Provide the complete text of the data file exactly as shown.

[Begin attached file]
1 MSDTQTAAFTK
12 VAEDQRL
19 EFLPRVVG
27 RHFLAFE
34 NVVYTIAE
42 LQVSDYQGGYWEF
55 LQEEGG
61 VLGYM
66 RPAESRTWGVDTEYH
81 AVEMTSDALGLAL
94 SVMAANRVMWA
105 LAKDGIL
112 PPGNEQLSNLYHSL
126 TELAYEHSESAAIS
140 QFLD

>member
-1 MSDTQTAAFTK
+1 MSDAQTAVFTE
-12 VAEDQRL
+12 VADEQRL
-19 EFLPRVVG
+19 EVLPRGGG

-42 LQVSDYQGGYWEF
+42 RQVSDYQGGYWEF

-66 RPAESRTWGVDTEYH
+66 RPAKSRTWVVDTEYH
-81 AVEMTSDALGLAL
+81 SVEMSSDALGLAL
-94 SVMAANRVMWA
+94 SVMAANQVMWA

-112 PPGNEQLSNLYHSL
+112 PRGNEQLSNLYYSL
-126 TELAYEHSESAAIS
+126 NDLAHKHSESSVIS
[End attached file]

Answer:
1 MSDTQTAAFTK
12 VAEDQRL
19 EFLPRVVG
27 RHFLAFE
34 NVVYTIAE
42 LQVSDYQGGYWEF
55 LQEEGG
61 VLGYM
66 RPAESRTWGVDTEYH
81 AVEMTSDALGLAL
94 SVMAANRVMWA
105 LAKDGIL
112 PPGNEQLSNLYHSL
126 TELAYEHSESAAIS
140 QFLD

>member
-1 MSDTQTAAFTK
+1 MSDAQTAVFTE
-12 VAEDQRL
+12 VADEQRL
-19 EFLPRVVG
+19 EVLPRGGG

-42 LQVSDYQGGYWEF
+42 RQVSDYQGGYWEF

-66 RPAESRTWGVDTEYH
+66 RPAKSRTWVVDTEYH
-81 AVEMTSDALGLAL
+81 SVEMSSDALGLAL
-94 SVMAANRVMWA
+94 SVMAANQVMWA

-112 PPGNEQLSNLYHSL
+112 PRGNEQLSNLYYSL
-126 TELAYEHSESAAIS
+126 NDLAHKHSESSVIS